She was a painter with long honey colored hair and blue eyes and skin like milk. She wore long flowing scarves of bright colors and knitted hats and billowing goucho pants. Every gesture, every glance of hers was filled with vitality, and spark. She was too young to sport even crows eye wrinkles or fine lines on the forehead. She showed him an abnormal amount of attention there in his office, standing terribly close to him as he filled out the paperwork on a counter beside the desk. It made him tremble. She touched his suspenders and gazed into his eyes and made him completely dizzy.
“Do you like Dashiell Hammett? The Maltese Falcon?” she asked him and he had been scarcely able to nod and cough out a yes.
“Well you remind me of a character from a book like that, the way you look. But are you the villain or the good guy?” she asked him pulling on the suspender a little and turning her face up to his.
“The good guy I hope.” He said honestly.
“Hmm.” She smiled, “I’m sure you are. But we should find out.” She took a step back from him and began to collect her things.
“I’m not, uh… quite finished with your permit yet.” He told her.
“That’s all right.” She said, “You can bring it to me when you pick me up for dinner.”
“D-Dinner?” he stammered.
She nodded,
“Dinner. Tonight. 7pm. You can pick me up on the corner of Geary and Folsom.”
Then she left him standing there alone, sweating and shaking.
He had picked her up that night, exactly at seven, and soon she was living with him, sharing meals with him, sleeping with him, and making love to him. There had never been a woman like Alice before. He gave her money for clothes and art supplies, he bought her jewelry and flowers. She transformed his living room into a makeshift studio, setting up her easel over a sheet, and soon the room was full of pieces of art. Now he was closer than he had ever been to the creative process. He watched her in awe and even sat for her once.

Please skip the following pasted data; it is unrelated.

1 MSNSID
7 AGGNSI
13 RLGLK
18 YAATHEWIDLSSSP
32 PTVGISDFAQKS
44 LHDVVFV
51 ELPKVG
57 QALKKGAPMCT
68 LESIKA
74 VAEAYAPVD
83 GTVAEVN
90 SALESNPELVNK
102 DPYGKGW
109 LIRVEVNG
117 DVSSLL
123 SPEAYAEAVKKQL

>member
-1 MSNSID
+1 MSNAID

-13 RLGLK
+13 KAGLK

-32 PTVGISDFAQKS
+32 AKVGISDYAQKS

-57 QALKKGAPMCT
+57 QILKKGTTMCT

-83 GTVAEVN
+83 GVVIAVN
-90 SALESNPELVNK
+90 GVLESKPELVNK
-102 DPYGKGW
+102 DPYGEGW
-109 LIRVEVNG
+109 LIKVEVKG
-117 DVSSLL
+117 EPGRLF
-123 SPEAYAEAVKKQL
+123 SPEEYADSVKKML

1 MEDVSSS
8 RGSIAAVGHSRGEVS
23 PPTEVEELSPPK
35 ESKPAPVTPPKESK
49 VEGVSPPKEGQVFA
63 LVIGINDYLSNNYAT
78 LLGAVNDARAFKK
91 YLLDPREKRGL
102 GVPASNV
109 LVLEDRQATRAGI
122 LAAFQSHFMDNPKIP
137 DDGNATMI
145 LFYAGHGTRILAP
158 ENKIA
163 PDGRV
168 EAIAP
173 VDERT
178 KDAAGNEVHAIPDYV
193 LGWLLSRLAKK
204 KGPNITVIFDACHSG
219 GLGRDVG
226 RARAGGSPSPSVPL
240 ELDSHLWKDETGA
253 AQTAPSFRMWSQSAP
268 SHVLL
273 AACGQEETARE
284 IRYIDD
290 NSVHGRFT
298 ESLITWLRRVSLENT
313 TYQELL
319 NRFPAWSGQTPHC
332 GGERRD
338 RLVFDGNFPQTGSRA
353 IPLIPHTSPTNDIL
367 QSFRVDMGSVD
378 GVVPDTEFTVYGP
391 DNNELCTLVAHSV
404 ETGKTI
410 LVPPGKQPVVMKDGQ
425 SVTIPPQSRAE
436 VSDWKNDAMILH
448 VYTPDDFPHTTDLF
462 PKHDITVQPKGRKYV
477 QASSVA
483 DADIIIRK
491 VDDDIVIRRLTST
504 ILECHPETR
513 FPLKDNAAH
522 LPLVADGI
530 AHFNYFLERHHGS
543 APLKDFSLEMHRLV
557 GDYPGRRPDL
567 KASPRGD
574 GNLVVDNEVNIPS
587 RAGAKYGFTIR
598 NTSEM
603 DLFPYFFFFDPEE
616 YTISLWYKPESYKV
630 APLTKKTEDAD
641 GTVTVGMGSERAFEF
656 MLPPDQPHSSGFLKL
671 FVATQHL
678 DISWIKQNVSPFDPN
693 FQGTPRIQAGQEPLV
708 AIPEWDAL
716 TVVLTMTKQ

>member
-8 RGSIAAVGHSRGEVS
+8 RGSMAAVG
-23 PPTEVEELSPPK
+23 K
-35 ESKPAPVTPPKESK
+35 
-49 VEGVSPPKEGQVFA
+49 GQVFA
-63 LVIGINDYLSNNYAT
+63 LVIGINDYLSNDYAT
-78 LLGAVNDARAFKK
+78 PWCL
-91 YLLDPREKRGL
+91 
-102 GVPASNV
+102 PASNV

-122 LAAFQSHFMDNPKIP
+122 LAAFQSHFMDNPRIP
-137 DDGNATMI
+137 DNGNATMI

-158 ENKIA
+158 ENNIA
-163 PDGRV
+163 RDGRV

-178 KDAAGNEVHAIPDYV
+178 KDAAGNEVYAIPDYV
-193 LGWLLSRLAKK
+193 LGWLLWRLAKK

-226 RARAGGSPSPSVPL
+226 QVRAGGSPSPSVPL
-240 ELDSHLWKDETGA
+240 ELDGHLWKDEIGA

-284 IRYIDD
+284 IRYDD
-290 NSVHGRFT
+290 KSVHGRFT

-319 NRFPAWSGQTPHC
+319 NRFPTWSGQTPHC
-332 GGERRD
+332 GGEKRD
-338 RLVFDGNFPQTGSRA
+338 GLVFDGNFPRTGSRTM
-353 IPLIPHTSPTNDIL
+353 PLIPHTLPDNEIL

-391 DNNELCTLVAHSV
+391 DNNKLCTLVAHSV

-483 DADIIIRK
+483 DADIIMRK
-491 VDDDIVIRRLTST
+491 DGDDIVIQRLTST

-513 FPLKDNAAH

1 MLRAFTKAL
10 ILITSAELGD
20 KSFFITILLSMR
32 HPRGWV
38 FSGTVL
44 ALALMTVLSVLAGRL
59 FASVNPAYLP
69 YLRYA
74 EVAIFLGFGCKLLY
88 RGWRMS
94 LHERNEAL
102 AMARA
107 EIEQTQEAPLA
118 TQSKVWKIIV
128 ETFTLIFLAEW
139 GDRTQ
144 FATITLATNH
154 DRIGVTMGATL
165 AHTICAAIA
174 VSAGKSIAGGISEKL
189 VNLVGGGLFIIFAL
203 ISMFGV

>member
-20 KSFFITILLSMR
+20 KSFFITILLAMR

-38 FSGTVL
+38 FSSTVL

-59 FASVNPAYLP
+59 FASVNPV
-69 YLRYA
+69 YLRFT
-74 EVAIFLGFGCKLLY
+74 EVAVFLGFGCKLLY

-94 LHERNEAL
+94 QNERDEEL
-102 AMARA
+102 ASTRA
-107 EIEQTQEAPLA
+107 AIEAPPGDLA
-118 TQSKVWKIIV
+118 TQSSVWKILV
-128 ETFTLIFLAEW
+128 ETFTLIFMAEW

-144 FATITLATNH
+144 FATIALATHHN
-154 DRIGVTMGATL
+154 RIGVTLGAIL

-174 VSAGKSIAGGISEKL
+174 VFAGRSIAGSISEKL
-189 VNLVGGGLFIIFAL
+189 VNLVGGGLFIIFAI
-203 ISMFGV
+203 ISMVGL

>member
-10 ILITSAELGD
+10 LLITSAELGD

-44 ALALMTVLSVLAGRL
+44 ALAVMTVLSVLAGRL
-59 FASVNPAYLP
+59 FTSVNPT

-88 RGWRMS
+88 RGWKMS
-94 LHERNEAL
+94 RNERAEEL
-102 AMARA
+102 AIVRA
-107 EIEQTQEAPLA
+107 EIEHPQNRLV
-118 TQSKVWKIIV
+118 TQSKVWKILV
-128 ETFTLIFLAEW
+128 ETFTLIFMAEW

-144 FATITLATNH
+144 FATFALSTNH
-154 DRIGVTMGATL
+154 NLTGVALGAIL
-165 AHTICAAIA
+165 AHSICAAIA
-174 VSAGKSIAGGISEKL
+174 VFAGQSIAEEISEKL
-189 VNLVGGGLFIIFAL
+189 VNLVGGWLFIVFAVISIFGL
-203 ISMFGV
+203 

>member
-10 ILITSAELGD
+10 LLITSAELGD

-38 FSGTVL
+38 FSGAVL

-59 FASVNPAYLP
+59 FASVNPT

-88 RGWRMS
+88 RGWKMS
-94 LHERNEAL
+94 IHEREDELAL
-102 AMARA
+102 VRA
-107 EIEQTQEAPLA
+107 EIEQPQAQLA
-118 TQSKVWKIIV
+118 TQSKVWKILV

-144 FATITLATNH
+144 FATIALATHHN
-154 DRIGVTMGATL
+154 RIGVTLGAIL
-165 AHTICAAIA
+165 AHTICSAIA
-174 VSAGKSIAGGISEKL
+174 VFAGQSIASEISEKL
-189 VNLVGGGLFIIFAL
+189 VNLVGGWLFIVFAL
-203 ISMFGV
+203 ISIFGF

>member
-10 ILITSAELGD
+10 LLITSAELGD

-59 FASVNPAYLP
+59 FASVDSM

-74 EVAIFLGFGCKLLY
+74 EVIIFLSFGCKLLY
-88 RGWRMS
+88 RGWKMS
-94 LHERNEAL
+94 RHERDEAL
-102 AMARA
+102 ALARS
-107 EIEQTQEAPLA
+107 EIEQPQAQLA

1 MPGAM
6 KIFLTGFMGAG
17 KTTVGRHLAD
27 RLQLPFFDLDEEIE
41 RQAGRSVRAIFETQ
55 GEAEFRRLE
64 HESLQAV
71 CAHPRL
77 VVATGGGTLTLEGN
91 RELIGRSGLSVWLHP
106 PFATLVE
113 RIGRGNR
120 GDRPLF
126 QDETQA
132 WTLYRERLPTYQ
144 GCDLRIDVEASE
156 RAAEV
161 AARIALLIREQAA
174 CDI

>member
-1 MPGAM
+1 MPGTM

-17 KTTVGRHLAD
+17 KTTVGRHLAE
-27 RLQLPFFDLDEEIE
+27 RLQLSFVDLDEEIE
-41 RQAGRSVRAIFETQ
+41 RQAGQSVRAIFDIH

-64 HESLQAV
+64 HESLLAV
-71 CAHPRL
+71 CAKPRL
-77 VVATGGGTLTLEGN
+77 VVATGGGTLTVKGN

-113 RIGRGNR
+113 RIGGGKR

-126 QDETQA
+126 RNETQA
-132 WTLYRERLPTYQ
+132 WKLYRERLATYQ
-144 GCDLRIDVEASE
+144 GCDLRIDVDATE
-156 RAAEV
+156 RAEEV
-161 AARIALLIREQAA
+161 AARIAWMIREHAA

She had a way of asking him for money that he could not refuse. He gave it to her until his account was overdrawn and he was pulling it from his savings.
Then one evening he came home from the office and found that she was gone, every sign of her had vanished. He sat down in the empty living room, full of shock. The trembling and sweating began as it had on the day that he met her and soon it transformed into tears. In the following weeks he searched for her on the streets, looking for her in the places were she used to sell her art. He asked the other vendors but none of them had seen her, no one knew where she had gone. Then one day a little Italian photographer, a young man with long dark hair stared at him for a long moment after he asked about Alice.
“You’re the one that lives on Lombard right? 326? She had me up there sometimes when you were at work. Forget about her. She’s no good. You seem nice, if I had known you I wouldn’t have gone into your bed with her like that.”
He stared back at the man in shock, in terror in disbelief. For the first time in his life he felt an incredible rage. He wanted to grab the young man by the throat. His skin turned red.